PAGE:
We have all heard of the 5 second rule, which basically states that after you drop a piece of food on the ground, you have five seconds to pick it up, and it will still be safe to eat because germs/bacteria have not gotten to it yet. But is this well-known myth true?
According to the findings of a research done by Aston University’s school of life and health sciences, food that is picked up off the ground shortly (a few seconds after being dropped) is less likely to have been infested with bacteria, compared to if it is left on the ground for a longer period of time. To test this rule, some biology students at Aston University conducted an experiment where they observed the transfer of two well-known bacterium, E. coli and Staphylococcus aureus, from a number of different types of indoor flooring to foods such as toast, pasta, biscuits and a sticky sweet when contact to the floor was made from 3 to 30 seconds. Time played a big role in the transfer of bacteria from the floor to the pieces of food and the type of floor that the food was dropped on also had an effect. They came up with following results: bacteria were less likely to transfer from carpeted floors and more likely to transfer from wood or tiled floors to moist food that was on the floor for more than 5 seconds.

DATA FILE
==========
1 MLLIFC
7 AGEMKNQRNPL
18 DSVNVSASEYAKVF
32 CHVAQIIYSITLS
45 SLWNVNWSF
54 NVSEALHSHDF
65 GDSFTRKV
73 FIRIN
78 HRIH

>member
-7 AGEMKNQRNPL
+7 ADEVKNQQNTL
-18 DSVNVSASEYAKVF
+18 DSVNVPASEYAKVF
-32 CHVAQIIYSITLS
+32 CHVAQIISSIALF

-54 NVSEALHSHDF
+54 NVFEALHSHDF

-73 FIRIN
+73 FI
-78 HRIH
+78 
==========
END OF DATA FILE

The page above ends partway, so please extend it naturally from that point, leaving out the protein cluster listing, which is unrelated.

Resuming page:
Anthony Hilton, professor of microbiology at Aston University, said “Consuming food dropped on the floor still carries an infection risk as it very much depends on which bacteria are present on the floor at the time; however the findings of this study will bring some light relief to those who have been employing the five-second rule for years, despite a general consensus that it is purely a myth. We have found evidence that transfer from indoor flooring surfaces is incredibly poor with carpet actually posing the lowest risk of bacterial transfer onto dropped food”. The biology students went further to conduct a survey on the number of people who actually go by the 5 second rule. The results showed that 87% of people would still eat food dropped on the floor, 55% of those people being women, and 81% of those women follow the 5 second rule. The professor also stated, “Our study showed surprisingly that a large majority of people are happy to consume dropped food, with women the most likely to do so. But they are also more likely to follow the 5 second rule, which our research has shown to be much more than an old wives tail”.
It is safe to say that the 5 second myth is accurate, although not completely sanitary, but as studies have shown, it is in fact true that bacteria is less likely to reach your food if it has been on the floor for no more than about 5 seconds. In conclusion, we can all go back to the same old excuse we give ourselves just to continue eating our food.